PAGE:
“Have you never seen something so mad, so extraordinary, that just for one second you think that there might be more out there?”
In my review for season one of Torchwood, I wrote “It might show it’s age, but there are stories here to rival the best Doctor Who has to offer.” I stand by that. Torchwood is one of the most interesting science-fiction television shows I’ve seen. Season one had some really great episodes, but admittedly it did suffer a bit from being “adult Doctor Who”. And they never quite knew what tone to go for. But here, Torchwood is back and ballsier than ever, with a far more sure-footed tone and a lot more self-awareness.
Captain Jack Harkness vanished at the end of season one, to go on adventures with The Doctor. As I said last time, I think it’s vital to watch the three-parter from the end of Doctor Who series 3; “Utopia”, “The Sound of Drums”, and “Last of the Time Lords”. That epic three-episode arc really influences who Jack is as a character. Gone is the more morose, sad Jack from season one. Now we have the fun, camp, Jack – who isn’t afraid to be serious when the situation calls for it, but is far more enjoyable overall. This season delves a bit more into his past, as we see a few flashbacks from his childhood, as well as learn more about his very long life and many deaths.
The supporting cast are all back (though not all of them make it through to the end in one piece). Gwen (Eve Myles) is still the protagonist but she’s become a lot more confident in Jack’s absence. A big theme of this series is her increasingly stressed relationship with Rhys (Kai Owen), especially in the lead up to their marriage. These moments of domestic strife help to ground the series, taking us back to the idea of the mundane living side by side with the extraordianry. Her job with Torchwood is causing a rift (pun intended) between them, leading to her coming clean about the whole thing. Their relationship isn’t completely fixed by this, but I do think the pair become a lot more enjoyable when they’re both in on it. There’s only so many times Gwen can lie to Rhys, and luckily the show knew when to stop. It also means that Rhys can join them on the odd mission, which is always a laugh.
Tosh, Ianto, and Owen all come into their own this season too, thanks to episodes that delves deeper into their backstories and personalities. The episode ‘Fragments’ gives us a glimpse of how each of them first got involved with Torchwood, and I think it might be the best episode of the season. This sort of episode, as well as episodes like ‘Adrift’ and ‘A Day in the Death’, proves that the show is adult and mature without having to resort to sex and swearing. It’s adult because of the heavy themes it deals with. Death, grief, the loss of a loved one. Sure Doctor Who has dealt with these things, but has always been shackled by that tea-time timeslot. Torchwood delves deep and the answers aren’t always satisfying. But that’s okay because in real life these extraordinary problems wouldn’t have neat happy endings. It’s taking a real look at some age-old science-fiction tropes and plots, but is having fun along the way.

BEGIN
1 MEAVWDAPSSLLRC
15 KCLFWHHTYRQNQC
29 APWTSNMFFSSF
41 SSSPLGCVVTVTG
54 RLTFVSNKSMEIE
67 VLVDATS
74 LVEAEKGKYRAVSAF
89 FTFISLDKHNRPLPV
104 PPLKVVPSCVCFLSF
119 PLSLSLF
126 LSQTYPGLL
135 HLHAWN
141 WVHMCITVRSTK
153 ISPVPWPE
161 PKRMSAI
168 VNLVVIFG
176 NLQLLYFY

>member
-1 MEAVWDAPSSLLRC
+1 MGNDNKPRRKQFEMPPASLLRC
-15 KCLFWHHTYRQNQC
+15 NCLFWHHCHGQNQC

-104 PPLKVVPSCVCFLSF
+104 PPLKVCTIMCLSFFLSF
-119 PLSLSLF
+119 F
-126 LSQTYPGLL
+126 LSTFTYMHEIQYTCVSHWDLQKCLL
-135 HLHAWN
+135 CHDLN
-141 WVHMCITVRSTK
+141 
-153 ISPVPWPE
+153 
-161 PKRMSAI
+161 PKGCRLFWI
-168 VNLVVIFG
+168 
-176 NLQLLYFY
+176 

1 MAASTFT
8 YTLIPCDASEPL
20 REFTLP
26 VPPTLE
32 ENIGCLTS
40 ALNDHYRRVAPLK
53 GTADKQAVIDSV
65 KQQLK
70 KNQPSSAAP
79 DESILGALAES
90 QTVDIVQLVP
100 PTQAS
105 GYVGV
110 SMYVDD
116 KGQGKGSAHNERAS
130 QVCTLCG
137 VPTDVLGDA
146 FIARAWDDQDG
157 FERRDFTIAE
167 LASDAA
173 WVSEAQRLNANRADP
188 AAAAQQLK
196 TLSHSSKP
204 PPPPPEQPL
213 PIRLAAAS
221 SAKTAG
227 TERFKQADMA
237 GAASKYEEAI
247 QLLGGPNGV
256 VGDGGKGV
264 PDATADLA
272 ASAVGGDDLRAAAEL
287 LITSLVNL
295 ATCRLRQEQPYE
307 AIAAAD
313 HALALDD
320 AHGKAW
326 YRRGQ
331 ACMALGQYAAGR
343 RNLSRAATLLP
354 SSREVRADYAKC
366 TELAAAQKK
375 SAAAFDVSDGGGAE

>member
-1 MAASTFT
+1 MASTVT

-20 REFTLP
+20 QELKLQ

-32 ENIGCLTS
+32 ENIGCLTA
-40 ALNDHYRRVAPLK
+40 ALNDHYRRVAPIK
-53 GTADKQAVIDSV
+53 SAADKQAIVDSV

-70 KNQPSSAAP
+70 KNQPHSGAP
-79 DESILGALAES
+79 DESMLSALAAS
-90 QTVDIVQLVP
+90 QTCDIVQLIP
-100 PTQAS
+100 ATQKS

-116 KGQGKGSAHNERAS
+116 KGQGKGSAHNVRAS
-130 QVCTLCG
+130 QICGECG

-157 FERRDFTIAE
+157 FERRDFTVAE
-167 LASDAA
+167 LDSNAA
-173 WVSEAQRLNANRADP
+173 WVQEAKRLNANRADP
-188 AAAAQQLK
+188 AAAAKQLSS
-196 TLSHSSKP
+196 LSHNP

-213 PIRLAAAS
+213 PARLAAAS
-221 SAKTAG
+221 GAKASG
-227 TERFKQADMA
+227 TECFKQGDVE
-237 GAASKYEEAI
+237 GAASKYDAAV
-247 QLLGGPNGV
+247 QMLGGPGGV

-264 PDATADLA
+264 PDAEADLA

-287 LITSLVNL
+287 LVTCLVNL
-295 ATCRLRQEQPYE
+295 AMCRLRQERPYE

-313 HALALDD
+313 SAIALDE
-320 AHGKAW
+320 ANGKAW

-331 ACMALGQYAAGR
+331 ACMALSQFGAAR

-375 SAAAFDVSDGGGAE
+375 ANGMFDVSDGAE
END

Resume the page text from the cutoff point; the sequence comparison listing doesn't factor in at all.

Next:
The standout part of this season is the three-part arc around the “death” of Owen Harper in the middle of the season. Owen (Burn Gorman) dies after getting shot in the course of a mission. But that’s not good enough for Jack, who resurrects him with a gauntlet. Owen is alive, but also dead. His brain is active, but he no longer needs to eat or drink, and has no blood pumping around his body. He doesn’t feel anything, including pain, but he can’t heal his body either, so if he gets hurt he fix it – demonstrated through one particularly gross scene with his finger. Owen was my favourite character in season one and he is outstanding here in a surprisingly dark story that goes to some uncomfortable places. Season two is worth watching for these episodes alone.
Another thing that really improves this series is the array of recurring characters. You can really tell the show got bumped up to BBC Two. Firstly is James Marsters as Captain John Hart, who appears in the first episode of this season and the last. A former partner of Jack’s at the Time Agency, John is basically what Jack would be if he was more of a dick. Far more narcissistic than his former partner, and with a sociopathic streak, Captain John really shakes things up in a very good way.
As well as him, this season also features the return of Dr Martha Jones (Freema Agyeman), now with UNIT and seconded to Torchwood to offer her help in a case. Watching the last three episodes of Doctor Who series 3 to prepare for this, I was astounded by how great of a companion Martha Jones was. Not only did she save the world from the Master, she left the Doctor on her own terms. No convoluted science fiction reasoning, not tragic death. She walked away. A move I always found compelling when compared to other companions. Like the other characters and the season itself, Martha is back and is more confident than ever. It feels like a really worthwhile epilogue to a character that deserved more attention.
I can’t easily explain it, but I’m in love with this show. The special effects are still a little wonky, and things can and do get hammy, but it’s like no other show I’ve seen. I’m not sure if it’s because the episodes were being broadcast once, and then repeated in a family-friendly edited format later, but this season has figured out how to be the very best version of an “Adult Doctor Who”. And with all the hype for season 3, or Children of Earth, I can’t wait.